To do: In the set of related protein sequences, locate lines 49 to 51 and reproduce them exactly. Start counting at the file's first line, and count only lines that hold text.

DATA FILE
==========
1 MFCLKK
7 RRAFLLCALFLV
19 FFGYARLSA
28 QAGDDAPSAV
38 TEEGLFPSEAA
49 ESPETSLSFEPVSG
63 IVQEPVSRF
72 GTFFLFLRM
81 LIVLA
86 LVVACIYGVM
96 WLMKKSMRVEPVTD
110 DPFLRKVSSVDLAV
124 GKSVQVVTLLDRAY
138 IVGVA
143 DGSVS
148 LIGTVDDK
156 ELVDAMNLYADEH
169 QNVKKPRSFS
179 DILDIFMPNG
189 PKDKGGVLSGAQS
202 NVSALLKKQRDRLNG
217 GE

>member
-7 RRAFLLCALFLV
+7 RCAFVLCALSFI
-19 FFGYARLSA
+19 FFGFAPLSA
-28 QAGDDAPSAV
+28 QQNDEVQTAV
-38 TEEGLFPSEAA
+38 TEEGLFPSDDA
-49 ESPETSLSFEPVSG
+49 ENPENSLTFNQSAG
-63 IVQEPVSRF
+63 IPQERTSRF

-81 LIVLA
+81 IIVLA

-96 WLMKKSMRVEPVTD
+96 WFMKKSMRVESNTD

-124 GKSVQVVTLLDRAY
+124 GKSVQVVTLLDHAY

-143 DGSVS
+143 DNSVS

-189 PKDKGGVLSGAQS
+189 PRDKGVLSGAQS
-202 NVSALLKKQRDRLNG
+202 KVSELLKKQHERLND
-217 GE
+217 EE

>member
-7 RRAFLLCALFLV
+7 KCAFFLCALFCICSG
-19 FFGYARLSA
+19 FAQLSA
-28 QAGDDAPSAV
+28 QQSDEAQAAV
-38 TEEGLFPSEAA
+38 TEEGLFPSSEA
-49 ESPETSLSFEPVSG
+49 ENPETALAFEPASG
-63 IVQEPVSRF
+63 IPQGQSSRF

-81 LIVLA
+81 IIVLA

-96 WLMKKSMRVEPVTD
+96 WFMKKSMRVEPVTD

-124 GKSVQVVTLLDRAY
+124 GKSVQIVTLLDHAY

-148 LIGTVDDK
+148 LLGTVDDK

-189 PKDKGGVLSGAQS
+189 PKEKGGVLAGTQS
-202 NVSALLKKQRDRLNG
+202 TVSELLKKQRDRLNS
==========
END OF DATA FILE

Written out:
+217 EE

>member
-7 RRAFLLCALFLV